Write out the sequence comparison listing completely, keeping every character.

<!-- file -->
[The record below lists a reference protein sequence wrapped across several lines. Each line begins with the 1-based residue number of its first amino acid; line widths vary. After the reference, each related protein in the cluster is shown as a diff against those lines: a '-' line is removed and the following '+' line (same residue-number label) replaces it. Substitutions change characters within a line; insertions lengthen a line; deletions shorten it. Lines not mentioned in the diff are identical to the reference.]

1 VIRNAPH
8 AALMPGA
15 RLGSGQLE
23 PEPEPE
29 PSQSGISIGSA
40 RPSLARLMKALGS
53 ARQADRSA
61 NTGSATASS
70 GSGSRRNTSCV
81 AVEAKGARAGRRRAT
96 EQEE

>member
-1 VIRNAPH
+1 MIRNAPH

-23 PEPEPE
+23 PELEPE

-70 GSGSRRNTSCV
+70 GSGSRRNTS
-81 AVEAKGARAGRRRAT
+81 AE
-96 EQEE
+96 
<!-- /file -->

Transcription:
[The record below lists a reference protein sequence wrapped across several lines. Each line begins with the 1-based residue number of its first amino acid; line widths vary. After the reference, each related protein in the cluster is shown as a diff against those lines: a '-' line is removed and the following '+' line (same residue-number label) replaces it. Substitutions change characters within a line; insertions lengthen a line; deletions shorten it. Lines not mentioned in the diff are identical to the reference.]

1 VIRNAPH
8 AALMPGA
15 RLGSGQLE
23 PEPEPE
29 PSQSGISIGSA
40 RPSLARLMKALGS
53 ARQADRSA
61 NTGSATASS
70 GSGSRRNTSCV
81 AVEAKGARAGRRRAT
96 EQEE

>member
-1 VIRNAPH
+1 MIRNAPH

-23 PEPEPE
+23 PELEPE

-70 GSGSRRNTSCV
+70 GSGSRRNTS
-81 AVEAKGARAGRRRAT
+81 AE
-96 EQEE
+96 